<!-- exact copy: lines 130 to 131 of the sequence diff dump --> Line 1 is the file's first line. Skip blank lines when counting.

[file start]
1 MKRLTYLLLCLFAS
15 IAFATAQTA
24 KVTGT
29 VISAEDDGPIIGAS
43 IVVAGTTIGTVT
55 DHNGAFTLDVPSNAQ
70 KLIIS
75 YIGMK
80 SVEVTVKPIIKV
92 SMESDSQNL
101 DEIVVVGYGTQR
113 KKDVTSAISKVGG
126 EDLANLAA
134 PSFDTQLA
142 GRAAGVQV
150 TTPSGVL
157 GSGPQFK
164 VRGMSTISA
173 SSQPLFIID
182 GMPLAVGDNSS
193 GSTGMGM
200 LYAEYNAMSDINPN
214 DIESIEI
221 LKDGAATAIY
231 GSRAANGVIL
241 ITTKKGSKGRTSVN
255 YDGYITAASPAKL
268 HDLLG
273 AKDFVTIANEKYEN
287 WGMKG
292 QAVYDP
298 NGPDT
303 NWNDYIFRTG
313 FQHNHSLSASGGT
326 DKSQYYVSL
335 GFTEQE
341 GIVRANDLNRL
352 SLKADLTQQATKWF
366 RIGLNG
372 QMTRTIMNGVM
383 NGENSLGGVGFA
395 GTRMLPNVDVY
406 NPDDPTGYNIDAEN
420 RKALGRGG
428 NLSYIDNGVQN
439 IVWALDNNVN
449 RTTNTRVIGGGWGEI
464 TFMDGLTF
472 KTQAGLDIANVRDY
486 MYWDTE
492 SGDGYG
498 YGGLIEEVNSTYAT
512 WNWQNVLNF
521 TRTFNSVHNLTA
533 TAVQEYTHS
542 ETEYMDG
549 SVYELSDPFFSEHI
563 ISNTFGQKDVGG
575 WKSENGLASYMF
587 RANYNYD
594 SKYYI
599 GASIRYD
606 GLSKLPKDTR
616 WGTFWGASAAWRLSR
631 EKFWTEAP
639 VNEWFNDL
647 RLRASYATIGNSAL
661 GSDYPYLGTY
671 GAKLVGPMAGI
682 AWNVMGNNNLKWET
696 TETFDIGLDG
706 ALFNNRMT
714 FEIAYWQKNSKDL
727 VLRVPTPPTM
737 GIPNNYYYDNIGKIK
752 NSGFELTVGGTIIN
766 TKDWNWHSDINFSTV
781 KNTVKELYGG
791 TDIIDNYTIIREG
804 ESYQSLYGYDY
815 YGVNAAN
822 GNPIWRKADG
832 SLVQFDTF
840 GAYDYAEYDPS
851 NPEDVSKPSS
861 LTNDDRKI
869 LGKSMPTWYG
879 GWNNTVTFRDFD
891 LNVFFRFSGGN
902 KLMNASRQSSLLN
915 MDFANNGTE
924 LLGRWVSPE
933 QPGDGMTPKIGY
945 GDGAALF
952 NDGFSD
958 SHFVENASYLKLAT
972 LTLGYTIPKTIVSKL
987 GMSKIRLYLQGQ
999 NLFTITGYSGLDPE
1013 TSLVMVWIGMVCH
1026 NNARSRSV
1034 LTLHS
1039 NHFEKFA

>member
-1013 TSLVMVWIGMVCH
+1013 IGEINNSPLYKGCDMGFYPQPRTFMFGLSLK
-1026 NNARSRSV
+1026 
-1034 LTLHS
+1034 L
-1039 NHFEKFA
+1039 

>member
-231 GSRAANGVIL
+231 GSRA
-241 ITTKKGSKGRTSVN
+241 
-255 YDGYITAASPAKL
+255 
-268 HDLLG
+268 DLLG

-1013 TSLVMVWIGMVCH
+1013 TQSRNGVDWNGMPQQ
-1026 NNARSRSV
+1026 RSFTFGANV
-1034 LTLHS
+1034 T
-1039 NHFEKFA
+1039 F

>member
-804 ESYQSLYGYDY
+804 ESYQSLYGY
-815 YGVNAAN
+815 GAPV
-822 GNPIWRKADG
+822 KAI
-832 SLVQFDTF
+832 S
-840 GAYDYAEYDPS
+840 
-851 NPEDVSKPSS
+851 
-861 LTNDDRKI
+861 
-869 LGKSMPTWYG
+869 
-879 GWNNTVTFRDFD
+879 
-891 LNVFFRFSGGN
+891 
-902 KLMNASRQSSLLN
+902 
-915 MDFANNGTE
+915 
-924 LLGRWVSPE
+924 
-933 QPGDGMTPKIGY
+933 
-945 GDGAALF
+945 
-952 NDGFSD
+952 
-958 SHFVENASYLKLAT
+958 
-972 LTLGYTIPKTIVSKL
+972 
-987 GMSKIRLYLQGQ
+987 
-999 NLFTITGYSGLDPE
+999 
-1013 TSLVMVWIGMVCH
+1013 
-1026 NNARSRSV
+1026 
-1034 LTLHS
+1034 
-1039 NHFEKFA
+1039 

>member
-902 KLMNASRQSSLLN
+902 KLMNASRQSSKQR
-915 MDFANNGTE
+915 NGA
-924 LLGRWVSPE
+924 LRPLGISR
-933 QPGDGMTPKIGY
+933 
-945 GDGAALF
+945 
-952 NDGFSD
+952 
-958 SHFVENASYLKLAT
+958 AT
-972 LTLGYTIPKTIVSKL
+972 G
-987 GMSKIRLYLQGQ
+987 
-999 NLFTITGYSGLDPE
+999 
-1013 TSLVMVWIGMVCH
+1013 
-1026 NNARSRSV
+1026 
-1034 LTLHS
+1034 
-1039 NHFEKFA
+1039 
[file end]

>member
-804 ESYQSLYGYDY